Federal indictment brings additional charges against Graniteville man accused of transporting a minor for sexual activity | USAO-SDGA

AUGUSTA, GA:  A federal grand jury has indicted a Graniteville, S.C. teacher on additional federal charges related to the initial allegation that charged him with transporting a minor across state lines for sex.

Jonathan Eugene Grantham, 45, of Graniteville, S.C., is named in a four-count indictment charging him with Sex Trafficking of a Minor; Coercion and Enticement of a Minor to Engage in Sexual Activity; Travel with Intent to Engage in Illicit Sexual Conduct; and Transportation with Intent to Engage in Criminal Sexual Activity, said David H. Estes, Acting U.S. Attorney for the Southern District of Georgia. The sex trafficking charge carries a minimum penalty upon conviction of 15 years in prison, and a maximum penalty of life in prison. There is no parole in the federal system.

“The protection of innocent and vulnerable children is of paramount importance to our office,” said Acting U.S. Attorney Estes. “We applaud the hard work of the FBI agents in diligently investigating these difficult cases.”

At the time of his arrest in February, Grantham was employed as a teacher at Ridge Spring-Monetta High School in Ridge Spring, S.C. A U.S. District Court grand jury returned the indictment with the additional charges this week.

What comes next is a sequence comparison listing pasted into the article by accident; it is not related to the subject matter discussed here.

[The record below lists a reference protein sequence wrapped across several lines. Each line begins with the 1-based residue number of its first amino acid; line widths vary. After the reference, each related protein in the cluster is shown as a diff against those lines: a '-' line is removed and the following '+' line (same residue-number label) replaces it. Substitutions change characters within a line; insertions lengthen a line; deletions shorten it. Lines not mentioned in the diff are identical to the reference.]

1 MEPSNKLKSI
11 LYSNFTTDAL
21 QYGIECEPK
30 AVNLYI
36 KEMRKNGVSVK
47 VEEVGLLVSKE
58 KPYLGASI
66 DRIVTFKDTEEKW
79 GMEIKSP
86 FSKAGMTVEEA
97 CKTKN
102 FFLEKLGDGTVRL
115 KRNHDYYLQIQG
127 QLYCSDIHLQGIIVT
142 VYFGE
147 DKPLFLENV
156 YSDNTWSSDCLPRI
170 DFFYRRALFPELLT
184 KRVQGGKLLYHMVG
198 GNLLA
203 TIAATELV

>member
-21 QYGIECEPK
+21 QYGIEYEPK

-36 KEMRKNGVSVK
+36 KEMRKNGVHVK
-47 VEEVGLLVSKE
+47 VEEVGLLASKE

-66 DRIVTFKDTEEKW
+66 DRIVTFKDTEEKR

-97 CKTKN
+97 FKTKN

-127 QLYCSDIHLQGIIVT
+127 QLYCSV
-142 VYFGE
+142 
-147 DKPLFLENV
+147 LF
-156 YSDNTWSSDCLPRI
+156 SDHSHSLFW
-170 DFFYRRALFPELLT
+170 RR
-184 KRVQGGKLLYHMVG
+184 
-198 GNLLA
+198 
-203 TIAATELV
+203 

Grantham is accused of knowingly picking up a minor in Columbia County on or about July 20, 2019, and taking the minor across state lines to engage in prostitution. The indictment alleges that Grantham “recruited, enticed, harbored, transported, provided, obtained, maintained, patronized, and solicited, by any means, in and affecting interstate commerce, Minor Victim 1, knowing and in reckless disregard of the fact that Minor Victim 1 had not attained the age of 18 years and that Minor Victim 1 would be caused to engage in a commercial sex act.”

Grantham remains in federal custody.

“It is extremely disheartening that these charges are against a teacher who parents trusted to have the best interests of their children at heart,” said Chris Hacker, Special Agent in Charge of FBI Atlanta. “These additional charges are the result of hard-working FBI investigators dedicated to protecting our children.” 

An indictment contains only charges; defendants are presumed innocent unless and until proven guilty.

The case is being investigated by the FBI, and prosecuted for the United States by Assistant U.S. Attorneys Tania G. Groover and Project Safe Childhood Coordinator Tara M. Lyons

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